I could continue to do things the way I’ve always done them, but the truth is, their changes necessitated me to change too.

If I didn’t, they’d probably adopt some undesirable behavior in response, like tossing out the lunch I packed, eating a friend’s lunch, buying lunch secretly, or worse, not eating at all.

As parents, we always need to keep our eyes on what’s happening with overall development. It certainly has an influence on food choices and eating behaviors.

[Related Read: 5 Bad Food Habits in Teens]

5. Poor Body Image or Body Dissatisfaction

In the teenage years, some teens stop eating because they’re unhappy with the way they look.

In an attempt to lose weight or change their size, some teens will limit their eating or go on a diet.

If you’re concerned about your teen’s eating, please check out my eating disorders series, starting with Part 1: Eating Disorders: The Facts and Stats or my Eating Disorder Guidebook, to understand the variations and what to do if you suspect your child is struggling.

6. Fear of Weight Gain

Related to the above, some teens cut back on eating because they’re afraid of gaining weight, especially if they are “average” in size. This may be the beginning of dieting and perhaps, dysfunctional eating behaviors.

Teens are at higher risk for eating disorders and serious health problems, so be on alert for these eating habits, as they may contribute to more problems later on.

7. Food Insecurity

Many children and teens live in food-insecure homes, where the resources for packing a lunch or buying lunch from school may not be available.

When a teen isn’t eating lunch at school, it may be a clue to food insecurity. Thankfully, there are options for free meals at school. 

8. Picky Eating

Yes, there are picky eaters in high school, too. Eating unhealthy foods, an unbalanced meal, or just choosing not to eat may be a sign of serious picky eating.

9. Appetite Loss with Stress

More and more teens are experiencing stress and this can lead to appetite loss, or extra eating to soothe emotions.

What You Can Do if Your Teen’s Not Eating at School

This year, my teens and I sat down and discussed the food guidelines for bringing lunch. Talking together helped us all get on the same page. I encourage you to do this, too, if you’re worried about whether your teen is eating at school.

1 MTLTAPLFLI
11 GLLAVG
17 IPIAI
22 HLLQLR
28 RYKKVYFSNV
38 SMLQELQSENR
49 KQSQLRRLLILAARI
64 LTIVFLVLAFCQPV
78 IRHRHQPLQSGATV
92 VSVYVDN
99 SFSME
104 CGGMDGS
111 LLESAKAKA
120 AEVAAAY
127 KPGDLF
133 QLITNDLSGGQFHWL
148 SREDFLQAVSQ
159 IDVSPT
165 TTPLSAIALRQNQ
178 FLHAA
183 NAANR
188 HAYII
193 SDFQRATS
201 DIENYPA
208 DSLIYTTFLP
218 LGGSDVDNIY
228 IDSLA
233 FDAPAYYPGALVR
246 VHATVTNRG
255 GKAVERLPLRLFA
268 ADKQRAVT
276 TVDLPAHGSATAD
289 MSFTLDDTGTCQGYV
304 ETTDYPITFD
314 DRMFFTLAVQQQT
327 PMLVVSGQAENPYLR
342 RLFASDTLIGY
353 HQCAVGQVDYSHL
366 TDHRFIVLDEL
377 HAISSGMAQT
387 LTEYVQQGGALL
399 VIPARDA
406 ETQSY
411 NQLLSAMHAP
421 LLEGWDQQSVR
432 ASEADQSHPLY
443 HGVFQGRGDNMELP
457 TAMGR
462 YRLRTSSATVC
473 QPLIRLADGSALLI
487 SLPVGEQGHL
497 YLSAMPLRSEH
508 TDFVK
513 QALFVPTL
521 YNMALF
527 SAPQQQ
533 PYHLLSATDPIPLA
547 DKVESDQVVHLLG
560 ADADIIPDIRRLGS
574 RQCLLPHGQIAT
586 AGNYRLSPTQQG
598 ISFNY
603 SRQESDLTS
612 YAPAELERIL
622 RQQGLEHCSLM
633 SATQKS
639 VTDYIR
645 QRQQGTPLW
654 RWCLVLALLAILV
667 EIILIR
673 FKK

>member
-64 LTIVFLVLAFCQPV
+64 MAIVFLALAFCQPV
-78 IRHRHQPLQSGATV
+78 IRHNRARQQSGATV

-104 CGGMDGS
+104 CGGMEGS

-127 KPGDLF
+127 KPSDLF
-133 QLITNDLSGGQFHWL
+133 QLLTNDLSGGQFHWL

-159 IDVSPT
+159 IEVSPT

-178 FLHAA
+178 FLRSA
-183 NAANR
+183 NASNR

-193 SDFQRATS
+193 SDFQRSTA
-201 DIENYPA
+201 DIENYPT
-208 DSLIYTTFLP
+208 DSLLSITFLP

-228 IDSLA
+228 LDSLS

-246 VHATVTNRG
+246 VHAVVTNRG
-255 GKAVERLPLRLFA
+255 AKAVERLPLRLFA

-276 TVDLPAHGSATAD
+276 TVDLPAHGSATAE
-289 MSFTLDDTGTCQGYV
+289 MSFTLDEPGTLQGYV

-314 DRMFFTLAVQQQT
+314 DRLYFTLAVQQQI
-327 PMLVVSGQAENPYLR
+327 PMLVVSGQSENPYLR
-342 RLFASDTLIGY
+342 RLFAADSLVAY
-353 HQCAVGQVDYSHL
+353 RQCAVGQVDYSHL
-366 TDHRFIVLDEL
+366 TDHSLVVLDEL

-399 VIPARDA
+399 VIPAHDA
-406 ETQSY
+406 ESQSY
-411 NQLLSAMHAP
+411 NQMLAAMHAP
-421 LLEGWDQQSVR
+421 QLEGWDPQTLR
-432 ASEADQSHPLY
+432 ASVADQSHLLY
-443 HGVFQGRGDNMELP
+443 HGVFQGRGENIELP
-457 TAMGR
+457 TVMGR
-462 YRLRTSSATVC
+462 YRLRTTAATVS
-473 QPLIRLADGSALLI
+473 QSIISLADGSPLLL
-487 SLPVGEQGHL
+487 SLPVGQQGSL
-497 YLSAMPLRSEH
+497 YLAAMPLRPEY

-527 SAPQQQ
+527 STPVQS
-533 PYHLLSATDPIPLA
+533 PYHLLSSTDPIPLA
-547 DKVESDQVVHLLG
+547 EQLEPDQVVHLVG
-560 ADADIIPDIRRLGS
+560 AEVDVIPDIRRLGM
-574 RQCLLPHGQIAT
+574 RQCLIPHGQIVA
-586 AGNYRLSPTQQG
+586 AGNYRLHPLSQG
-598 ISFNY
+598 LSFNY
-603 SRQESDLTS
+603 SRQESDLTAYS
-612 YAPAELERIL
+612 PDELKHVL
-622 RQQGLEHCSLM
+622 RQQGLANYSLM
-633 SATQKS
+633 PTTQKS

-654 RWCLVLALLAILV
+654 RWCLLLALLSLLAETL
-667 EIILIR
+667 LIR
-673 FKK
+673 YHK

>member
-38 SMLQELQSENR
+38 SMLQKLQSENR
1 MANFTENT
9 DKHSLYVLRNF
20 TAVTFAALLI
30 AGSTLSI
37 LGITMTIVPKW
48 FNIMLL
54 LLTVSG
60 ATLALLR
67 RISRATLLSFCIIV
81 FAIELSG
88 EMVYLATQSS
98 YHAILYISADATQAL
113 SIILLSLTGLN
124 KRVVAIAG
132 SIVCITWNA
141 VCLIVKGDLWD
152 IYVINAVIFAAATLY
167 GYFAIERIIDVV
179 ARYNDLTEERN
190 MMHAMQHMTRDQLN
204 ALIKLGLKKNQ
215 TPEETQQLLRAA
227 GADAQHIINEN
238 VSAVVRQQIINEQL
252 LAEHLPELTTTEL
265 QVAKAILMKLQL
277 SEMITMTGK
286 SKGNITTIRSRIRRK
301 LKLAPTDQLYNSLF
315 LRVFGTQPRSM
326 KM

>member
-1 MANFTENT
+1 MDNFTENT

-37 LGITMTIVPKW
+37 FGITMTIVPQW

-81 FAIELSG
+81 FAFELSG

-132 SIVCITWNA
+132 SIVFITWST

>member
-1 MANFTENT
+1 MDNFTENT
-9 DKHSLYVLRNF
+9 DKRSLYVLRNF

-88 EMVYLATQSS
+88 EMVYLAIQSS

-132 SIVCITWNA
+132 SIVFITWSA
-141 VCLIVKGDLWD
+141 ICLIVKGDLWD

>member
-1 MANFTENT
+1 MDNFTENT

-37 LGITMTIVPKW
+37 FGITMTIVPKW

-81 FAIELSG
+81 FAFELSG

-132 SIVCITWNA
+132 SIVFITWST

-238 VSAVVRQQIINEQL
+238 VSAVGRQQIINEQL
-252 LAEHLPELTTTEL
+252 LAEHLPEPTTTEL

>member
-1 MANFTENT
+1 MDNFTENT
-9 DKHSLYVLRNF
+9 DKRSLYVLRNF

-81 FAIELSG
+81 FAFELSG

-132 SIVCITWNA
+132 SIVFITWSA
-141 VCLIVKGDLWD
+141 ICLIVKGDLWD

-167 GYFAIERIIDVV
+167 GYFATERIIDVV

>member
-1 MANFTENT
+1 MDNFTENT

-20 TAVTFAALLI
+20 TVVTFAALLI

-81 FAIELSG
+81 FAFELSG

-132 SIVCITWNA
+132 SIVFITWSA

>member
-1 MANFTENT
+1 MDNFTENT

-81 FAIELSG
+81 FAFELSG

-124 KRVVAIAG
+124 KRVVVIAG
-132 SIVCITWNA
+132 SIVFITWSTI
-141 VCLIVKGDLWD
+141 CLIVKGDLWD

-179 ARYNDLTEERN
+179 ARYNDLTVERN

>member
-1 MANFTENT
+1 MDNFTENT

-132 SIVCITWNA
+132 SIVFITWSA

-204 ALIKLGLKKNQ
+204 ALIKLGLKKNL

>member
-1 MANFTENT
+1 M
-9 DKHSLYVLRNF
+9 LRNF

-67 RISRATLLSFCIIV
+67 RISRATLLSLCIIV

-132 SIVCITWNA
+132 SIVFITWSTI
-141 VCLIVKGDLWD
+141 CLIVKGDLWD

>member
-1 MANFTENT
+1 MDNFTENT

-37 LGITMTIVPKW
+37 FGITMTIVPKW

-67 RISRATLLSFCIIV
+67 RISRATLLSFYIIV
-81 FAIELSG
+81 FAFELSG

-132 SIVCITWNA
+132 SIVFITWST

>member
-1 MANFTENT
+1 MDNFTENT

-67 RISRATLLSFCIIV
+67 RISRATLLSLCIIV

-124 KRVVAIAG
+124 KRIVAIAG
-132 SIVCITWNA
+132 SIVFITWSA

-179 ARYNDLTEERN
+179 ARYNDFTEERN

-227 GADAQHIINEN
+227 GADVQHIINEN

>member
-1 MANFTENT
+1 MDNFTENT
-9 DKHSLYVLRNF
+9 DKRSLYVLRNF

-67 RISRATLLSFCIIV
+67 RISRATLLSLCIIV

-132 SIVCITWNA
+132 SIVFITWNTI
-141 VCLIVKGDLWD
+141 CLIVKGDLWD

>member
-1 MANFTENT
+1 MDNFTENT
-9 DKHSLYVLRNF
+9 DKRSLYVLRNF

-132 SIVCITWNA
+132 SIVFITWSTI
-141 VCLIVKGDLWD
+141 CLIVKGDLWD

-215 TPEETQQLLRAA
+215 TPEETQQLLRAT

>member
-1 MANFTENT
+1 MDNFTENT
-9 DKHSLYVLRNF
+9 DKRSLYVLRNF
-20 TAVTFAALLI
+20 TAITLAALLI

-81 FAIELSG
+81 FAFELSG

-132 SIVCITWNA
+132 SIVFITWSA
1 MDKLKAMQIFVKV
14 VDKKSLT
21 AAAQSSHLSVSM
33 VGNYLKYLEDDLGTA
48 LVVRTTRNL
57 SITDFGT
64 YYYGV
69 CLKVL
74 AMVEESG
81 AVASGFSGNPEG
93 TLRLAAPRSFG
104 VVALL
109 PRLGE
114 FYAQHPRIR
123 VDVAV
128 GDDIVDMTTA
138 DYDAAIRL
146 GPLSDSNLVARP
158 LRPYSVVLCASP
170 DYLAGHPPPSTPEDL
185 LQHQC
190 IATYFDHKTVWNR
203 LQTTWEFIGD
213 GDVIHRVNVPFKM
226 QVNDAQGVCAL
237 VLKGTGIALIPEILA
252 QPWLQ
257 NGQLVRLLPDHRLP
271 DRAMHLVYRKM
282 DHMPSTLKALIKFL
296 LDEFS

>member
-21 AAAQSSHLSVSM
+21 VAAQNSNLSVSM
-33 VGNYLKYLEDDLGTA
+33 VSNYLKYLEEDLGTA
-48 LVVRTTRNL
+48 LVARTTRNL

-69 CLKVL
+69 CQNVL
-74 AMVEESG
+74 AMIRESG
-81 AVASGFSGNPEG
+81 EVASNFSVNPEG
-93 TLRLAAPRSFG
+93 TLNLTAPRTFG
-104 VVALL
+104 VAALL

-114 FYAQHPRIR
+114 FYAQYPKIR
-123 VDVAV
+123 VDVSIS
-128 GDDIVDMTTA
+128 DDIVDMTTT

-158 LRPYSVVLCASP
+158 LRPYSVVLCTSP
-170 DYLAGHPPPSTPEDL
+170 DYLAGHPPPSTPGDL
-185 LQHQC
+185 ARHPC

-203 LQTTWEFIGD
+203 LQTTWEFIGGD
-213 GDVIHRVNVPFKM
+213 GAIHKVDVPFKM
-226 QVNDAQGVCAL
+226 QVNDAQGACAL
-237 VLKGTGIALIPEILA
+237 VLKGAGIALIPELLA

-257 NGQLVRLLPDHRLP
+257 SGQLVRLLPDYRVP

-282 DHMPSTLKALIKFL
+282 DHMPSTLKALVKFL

We decided to return to our once-a-week school lunch purchase policy, and I started packing lunch for the rest of the week again.

Here’s what they wanted:

Sandwiches with lots of veggies (wraps and “different kinds of bread”), fruit, and water.

All in a paper bag.

If my job is to meet my teen’s nutritional needs in a wrap, then I’m up to the challenge! I’m picturing lean deli meats, egg salad, tuna salad, chicken salad, hummus or avocado, and lots of veggies, all wrapped up.

More Tips for Offering Nutritious Meals at School

Remember, variety is the name of the game! It’s the best antidote to boring lunches.

  1. Vary the protein source, including deli meats, nut butter, hummus, and other bean spreads, hard-boiled egg, cheeses, and Greek yogurt.
  2. Load sandwiches with veggies and send a healthy portion of fruit or vegetables like baby carrots. This way they can snack on any leftovers throughout the day if they are hungry.
  3. If your teen will take a protein-topped salad, or leftovers, go for it!
  4. Invest in some cool water bottles and encourage refilling them at school throughout the day.
  5. Experiment with different breads: Wraps, hoagies, French, rye, baguette, bagel, etc.
  6. Send in an after-school snack for sports practices after school. Some ideas I have are nuts and dried fruit; apples and nut butter pack; cheese sticks and crackers; a protein-based granola bar; Gorp; or some other protein/carbohydrate combination.

The most important thing is to work with your teen to come up with healthy lunches, whether they are a packed lunch from home, or bought in the school cafeteria.

The school year is long. It’s important to encourage school meals and nutritious lunch choices so your teen is well-equipped to learn and is able to avoid mood swings and blood sugar shifts. 

If you suspect disordered eating or an eating disorder is happening, talk with your family doctor as an important first step.

The Eating Disorder Guide

Need More Help Feeding Your Teen?

Check out my parent nutrition education website, The Nourished Child, where you can find nutrition booklets, workshops and online classes.

Be sure to check out The Eating Disorder Guide – it will help you identify problematic eating behaviors early!

Originally published in August 2013 | Updated in November 2023.